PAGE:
‘Not really. A robin, one time.’ He said this with an expression of confusion, as if he were quite unsure where the question had come from.
Her question answered, Nancy continued to pray and enjoyed the music of the bird song. It was unlike anything she had ever heard before. It was gentle and rhythmic. It was more than one bird, more than two or even three. One bird was singing louder than all the others, it was this bird that had caught her attention, but as her attention had tuned into his song, she had heard that of the others. A supporting choir. The singing never stopped, and she could not count the birds. Their voices blended at times and some were louder than others, the quieter ones fading into the distance as if they were singing from much further away.
She tried to spot them for a long while. Her eyes scanned the front of the church taking in the marble altar, the side rows of benches and the high ceiling. But she could not see the birds. It was nice however, to take a moment to appreciate the stained-glass windows, the colourful statues of Mary and Jesus, and the delicate flower arrangements.
‘It’s people praying.’ Nancy’s father whispered in her ear. Meaning he could hear the lady behind him whispering her prayer. People praying? Am I hearing people’s prayers? She wondered in amazement. Is this how they sound in Heaven? Is this how they sound to God’s ear? Or is this how God is allowing me to hear this without knowing people’s personal prayers. Or maybe this is simply a sound from heaven.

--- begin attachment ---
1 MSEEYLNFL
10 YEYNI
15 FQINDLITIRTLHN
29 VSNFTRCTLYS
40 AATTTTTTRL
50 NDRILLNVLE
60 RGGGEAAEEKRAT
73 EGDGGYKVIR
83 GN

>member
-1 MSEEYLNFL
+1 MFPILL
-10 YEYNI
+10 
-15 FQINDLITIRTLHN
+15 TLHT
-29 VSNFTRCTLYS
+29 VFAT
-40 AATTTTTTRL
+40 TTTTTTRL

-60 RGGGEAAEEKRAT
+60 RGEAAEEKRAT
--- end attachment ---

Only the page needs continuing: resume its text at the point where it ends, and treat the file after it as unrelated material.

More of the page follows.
After her father and Nancy had both confessed, they said a couple more prayers and only when the priest ended the service did they kneel one final time before the altar and make their way out of the building.
‘I feel so good after Mass!’ Nancy’s dad exclaimed as they walked out into the morning sunshine. ‘I feel energised.’
‘Those birds singing were the most beautiful noise I’ve ever heard.’ Nancy said.
‘Birds? I didn’t hear any birds.’
Nancy faltered in her step.
‘What do you mean?’
‘When you asked, I heard murmurings, a whispering, I thought it was the person behind me praying aloud.’ He said.
‘Nobody was praying aloud dad,’ I thought when you were explaining to me what I was hearing. You really didn’t hear the bird song?’
‘No, I didn’t.’ He seemed quite disappointed and she was equally surprised.
‘They started singing when Jesus was placed on the alter and everyone was praying, and they didn’t stop until the priest placed Jesus back in the Tabernacle.’
‘It could have been angels singing. They gather in church to sing,’ he suggested.
Nancy didn’t argue with him, but she didn’t think angels singing sounded the same as birds. She wondered again if they had been people’s prayers. And if so, would she ever hear their beautiful song again? She would visit church every Saturday with the hope to hear them one more time and she would pray that if this morning were the only time she would hear them, that the moment would never be forgotten.
Testimony of Nancy, a young girl from Devon UK